A mining company is alleging that San Bernardino County shirked state and local environmental laws when it approved an agreement on a proposed pipeline to divert groundwater from the eastern Mojave Desert to the Colorado River Aqueduct.

Delaware Tetra Technologies Inc. is seeking a court order prohibiting the county, the Santa Margarita Water District, Delaware-based Cadiz Inc. and the Fenner Valley Mutual Water Co. from acting on their agreement until the environmental issues in question are addressed. The Fenner Valley Mutual Water Co. is a nonprofit established by Cadiz Inc. to be the project operator.

The Board of Supervisors approved the agreement, or memorandum of understanding (MOU), with the companies on May 1 after a nearly four-hour public hearing. It would establish a framework for development of a groundwater management plan and county oversight of the Cadiz Valley Water Conservation, Recovery and Storage Project.

Cadiz Inc. which has a Los Angeles office, and the Santa Margarita Water District, located in Rancho Santa Margarita in south Orange County, propose to build a 43-mile pipeline that would divert surplus groundwater from the Fenner Valley, about 40 miles northeast of Twentynine Palms and south of the Mojave National Preserve, to the Colorado River Aqueduct.

The stored groundwater would then be sold to other water agencies for municipal and industrial use.

Tetra alleges in its lawsuit, filed May 25 in San Bernardino Superior Court, that the county erroneously ceded lead agency status on the project to the Santa Margarita Water District and determined that approval of the MOU was not subject to an environmental review under the California Environmental Quality Act (CEQA).

"In short, the entire CEQA process was reduced to a sham exercise that significantly misled the public," according to the lawsuit.

County Land Use Services Director Christine Kelly noted in a staff report to the Board of Supervisors at the time of the public hearing that approval of the Cadiz project itself was predicated upon final CEQA review.

"The county's approval of the MOU therefore does not constitute an approval of the project, and is not a decision subject to CEQA," Kelly said in her staff report.

The county and its partners in the project deny any wrongdoing.

"The plaintiff is wrong in contending the MOU violates the (county) ordinance and CEQA," county spokesman David Wert said, declining further comment due to the pending litigation.

Santa Margarita Water District spokeswoman Michele Miller also declined to comment due to pending litigation, but did say the district disagrees with Tetra's claim.

"The district defends the actions taken on the Memorandum of Understanding and the proposed Groundwater Monitoring, Management and Mitigation Plan," Miller said in a statement Thursday.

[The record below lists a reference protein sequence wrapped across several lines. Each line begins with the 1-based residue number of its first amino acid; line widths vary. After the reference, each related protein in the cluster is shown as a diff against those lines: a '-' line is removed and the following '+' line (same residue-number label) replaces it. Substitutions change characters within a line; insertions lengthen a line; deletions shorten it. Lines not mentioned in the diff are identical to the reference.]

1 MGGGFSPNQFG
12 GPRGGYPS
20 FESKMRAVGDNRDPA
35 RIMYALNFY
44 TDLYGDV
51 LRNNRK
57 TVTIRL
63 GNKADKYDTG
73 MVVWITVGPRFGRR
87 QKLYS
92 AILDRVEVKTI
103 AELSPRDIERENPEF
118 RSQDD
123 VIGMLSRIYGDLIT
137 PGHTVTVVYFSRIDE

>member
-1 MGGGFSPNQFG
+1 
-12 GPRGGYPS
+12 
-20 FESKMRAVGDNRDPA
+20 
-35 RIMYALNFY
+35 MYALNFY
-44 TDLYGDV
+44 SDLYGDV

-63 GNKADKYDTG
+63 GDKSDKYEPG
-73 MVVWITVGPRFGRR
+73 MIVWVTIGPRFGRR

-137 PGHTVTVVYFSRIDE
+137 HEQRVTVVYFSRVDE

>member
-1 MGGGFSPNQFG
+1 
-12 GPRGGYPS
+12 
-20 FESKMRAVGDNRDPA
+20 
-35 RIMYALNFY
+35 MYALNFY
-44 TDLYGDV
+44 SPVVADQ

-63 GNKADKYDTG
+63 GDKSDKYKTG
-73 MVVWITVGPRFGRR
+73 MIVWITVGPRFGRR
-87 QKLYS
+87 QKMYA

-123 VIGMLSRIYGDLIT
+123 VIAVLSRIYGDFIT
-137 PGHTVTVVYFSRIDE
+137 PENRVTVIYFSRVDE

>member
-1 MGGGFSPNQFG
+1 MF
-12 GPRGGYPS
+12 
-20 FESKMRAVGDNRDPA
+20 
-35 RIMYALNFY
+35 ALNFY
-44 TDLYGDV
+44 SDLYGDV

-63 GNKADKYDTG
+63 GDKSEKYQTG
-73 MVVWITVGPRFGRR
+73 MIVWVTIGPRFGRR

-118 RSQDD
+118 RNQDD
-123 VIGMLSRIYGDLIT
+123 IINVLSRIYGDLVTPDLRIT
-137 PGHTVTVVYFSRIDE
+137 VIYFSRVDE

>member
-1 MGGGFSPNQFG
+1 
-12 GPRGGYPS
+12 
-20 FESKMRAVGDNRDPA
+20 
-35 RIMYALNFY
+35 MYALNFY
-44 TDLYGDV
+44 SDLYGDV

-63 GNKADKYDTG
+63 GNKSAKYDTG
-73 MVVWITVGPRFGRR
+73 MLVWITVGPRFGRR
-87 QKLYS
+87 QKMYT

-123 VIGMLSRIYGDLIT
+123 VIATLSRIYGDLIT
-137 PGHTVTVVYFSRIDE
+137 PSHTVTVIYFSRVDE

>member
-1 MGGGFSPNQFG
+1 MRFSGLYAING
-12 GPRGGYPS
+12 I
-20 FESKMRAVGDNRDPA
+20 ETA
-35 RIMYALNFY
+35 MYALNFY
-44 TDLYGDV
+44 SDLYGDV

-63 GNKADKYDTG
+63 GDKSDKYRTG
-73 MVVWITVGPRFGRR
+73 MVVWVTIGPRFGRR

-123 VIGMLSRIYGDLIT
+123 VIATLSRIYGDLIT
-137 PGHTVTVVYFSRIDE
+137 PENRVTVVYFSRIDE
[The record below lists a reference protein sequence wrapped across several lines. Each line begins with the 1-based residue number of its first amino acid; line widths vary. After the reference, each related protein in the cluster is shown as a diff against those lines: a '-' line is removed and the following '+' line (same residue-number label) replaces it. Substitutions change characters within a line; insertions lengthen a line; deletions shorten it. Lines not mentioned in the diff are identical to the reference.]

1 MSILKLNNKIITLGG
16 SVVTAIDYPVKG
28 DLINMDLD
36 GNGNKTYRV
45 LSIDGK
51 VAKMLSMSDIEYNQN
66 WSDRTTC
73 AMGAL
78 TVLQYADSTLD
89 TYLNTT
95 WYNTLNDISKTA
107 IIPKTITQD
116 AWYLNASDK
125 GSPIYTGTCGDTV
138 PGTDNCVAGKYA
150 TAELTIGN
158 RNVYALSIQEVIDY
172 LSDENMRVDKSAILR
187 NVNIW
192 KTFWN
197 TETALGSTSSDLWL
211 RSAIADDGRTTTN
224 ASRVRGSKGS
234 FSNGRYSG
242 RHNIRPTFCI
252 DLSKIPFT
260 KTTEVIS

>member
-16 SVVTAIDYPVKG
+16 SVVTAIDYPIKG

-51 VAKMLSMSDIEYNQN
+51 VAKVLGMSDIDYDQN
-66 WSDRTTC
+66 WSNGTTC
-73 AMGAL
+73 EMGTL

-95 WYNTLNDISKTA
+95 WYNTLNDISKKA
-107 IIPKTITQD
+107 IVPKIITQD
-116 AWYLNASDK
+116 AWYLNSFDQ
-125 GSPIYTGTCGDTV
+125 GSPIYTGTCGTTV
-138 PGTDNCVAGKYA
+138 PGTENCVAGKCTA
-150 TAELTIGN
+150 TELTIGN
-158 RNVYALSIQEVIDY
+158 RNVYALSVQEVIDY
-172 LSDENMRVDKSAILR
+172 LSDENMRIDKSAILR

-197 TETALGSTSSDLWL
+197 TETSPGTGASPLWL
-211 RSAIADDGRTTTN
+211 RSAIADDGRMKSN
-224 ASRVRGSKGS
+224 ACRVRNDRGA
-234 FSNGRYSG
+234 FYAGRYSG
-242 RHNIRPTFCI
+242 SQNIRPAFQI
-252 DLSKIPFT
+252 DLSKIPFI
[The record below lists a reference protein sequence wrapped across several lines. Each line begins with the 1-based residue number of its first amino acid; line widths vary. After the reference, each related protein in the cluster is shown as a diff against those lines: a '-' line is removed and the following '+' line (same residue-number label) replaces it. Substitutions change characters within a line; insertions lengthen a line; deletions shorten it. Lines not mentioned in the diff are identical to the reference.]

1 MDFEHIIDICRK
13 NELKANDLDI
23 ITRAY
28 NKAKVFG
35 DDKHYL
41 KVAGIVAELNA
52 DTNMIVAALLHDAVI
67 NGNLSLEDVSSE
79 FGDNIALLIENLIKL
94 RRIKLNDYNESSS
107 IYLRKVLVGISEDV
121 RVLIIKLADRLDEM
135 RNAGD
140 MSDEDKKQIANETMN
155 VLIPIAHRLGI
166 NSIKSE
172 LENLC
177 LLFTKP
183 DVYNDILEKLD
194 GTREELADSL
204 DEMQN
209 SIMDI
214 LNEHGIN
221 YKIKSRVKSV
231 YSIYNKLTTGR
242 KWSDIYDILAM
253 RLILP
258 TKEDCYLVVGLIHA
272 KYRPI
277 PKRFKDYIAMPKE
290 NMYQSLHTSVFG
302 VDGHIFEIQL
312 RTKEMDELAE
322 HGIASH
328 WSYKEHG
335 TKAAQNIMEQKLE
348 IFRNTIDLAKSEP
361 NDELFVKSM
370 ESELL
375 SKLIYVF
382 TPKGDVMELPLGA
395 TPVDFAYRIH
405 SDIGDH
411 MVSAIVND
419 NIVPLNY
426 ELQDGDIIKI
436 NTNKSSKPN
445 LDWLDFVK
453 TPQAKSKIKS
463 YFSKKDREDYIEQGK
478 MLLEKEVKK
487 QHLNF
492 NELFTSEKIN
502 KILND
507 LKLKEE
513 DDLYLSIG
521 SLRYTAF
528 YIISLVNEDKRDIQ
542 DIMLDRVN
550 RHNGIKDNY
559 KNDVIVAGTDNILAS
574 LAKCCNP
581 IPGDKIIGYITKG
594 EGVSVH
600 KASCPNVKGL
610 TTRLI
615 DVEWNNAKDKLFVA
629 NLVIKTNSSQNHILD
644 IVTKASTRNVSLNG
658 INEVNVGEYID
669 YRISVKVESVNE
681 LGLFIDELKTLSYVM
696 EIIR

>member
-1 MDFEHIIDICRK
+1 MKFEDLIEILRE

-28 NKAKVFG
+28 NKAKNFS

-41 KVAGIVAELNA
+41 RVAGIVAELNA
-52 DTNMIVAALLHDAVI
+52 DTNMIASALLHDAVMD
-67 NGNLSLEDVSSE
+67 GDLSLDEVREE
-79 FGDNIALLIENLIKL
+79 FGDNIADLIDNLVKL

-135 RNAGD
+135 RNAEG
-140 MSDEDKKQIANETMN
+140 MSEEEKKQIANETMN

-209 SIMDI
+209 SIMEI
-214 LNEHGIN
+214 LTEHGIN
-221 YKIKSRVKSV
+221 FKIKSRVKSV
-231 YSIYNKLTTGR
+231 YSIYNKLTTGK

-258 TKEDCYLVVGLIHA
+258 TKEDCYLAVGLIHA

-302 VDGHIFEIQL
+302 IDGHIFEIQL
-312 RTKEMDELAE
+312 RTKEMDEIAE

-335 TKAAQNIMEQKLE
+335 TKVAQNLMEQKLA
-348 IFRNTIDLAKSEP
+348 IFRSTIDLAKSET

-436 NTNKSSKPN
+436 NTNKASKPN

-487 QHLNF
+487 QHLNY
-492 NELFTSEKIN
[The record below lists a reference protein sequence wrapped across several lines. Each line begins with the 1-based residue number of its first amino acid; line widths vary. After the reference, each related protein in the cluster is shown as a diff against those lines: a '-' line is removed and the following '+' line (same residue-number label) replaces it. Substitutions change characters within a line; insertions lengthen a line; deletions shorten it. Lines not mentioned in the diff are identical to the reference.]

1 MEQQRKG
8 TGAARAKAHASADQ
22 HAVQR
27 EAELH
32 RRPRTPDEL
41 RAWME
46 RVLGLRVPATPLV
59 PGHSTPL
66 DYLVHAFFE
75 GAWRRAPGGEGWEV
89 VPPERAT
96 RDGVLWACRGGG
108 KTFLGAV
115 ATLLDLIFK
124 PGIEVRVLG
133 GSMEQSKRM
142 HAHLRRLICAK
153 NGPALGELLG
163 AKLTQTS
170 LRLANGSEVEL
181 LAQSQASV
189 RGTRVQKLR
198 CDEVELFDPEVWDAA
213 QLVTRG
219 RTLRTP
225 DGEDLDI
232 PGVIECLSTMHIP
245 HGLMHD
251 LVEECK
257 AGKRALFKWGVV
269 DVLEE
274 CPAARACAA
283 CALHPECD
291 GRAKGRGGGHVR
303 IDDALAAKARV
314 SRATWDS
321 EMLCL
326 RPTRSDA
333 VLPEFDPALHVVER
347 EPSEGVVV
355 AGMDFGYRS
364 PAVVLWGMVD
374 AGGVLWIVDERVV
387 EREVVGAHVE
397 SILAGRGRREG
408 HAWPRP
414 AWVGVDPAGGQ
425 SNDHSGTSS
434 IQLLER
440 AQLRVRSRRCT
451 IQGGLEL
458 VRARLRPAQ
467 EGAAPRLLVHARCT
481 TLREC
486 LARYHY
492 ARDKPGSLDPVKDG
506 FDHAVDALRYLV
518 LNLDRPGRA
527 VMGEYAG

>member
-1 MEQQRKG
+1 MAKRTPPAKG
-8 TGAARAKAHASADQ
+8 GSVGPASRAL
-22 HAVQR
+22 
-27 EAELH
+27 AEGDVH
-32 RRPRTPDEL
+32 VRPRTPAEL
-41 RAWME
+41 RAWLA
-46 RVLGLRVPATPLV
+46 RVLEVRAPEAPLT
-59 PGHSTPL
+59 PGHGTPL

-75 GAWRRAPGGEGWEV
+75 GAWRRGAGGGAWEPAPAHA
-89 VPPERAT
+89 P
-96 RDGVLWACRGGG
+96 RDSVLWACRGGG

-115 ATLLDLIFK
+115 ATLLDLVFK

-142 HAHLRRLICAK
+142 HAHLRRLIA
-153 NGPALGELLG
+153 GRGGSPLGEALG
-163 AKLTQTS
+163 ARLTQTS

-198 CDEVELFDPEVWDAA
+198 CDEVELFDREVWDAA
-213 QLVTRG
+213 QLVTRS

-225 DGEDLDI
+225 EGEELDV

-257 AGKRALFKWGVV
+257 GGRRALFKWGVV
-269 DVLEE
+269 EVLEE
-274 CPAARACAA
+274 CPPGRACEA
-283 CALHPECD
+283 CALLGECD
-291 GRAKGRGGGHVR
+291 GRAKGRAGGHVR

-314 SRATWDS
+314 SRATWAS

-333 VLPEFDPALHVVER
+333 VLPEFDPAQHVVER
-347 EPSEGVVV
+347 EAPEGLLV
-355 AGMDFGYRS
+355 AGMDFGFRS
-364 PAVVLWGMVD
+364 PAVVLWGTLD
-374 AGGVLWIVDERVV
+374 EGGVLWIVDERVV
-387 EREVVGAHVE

Cadiz Inc. owns roughly 45,000 acres of land in the Fenner Valley, most of which overlies the Fenner Valley aquifer and the Bristol and Cadiz dry lake beds.

Cadiz and the Santa Margarita Water District are proposing to pump 50,000 to 75,000 acre-feet of groundwater a year from the aquifer during the project's 50-year projected life span. The rate of recharge of the aquifer system, however, is estimated to be at most 32,000 acre-feet a year, according to the lawsuit.

That would dry up the aquifer and shutter Tetra's mining operations in the Mojave Desert, the lawsuit alleges.

Tetra operates brine mining facilities at the Bristol and Cadiz dry lake beds and depends on the natural groundwater flow to dissolve underground calcium and sodium salts, which are then used in the manufacture of products in the vegetable growing, canning, oil and gas industries.

"Without the migration of groundwater to the dry lakes, the continued viability of Tetra's mining operations would be imminently threatened," according to the lawsuit.

Cadiz and the Santa Margarita Water District claim their proposed project would have no adverse impacts, and that the groundwater they intend to pump is surplus and would be lost to evaporation if not harnessed and diverted for commercial use. 

Tetra alleges that the Santa Margarita Water District is downplaying the potential negative impacts of the project, and that the county ceding lead agency status to the district is a case of the fox guarding the henhouse, said Robert Bower, an attorney representing Tetra in the case.

"They're trying to push this thing under the radar before anyone notices, and they're all going to be fatter for it," Bower said.

The project has also created a stir among environmentalists.

"In our opinion, it's a gamble with our natural resources. The project is unsustainable in many ways," said Seth Shteir, California desert field representative for the National Parks Conservation Association.

Shteir has been leading the charge in opposing the project, which has been in the works for more than 15 years.

He said the Fenner Valley aquifer would not be able to recharge if Cadiz and Santa Margarita pump groundwater at the rate they are proposing over 50 years.

"We're concerned about how that might impact federal lands like the Mojave National Preserve, air quality and water reserves," Shteir said.

The National Parks Service pointed out in a letter to the water district that there isn't enough research available to prove the project wouldn't adversely affect springs in the Mojave National Preserve, Shteir said.

"Our position is we're opposed to any project that would damage park resources," Shteir said.


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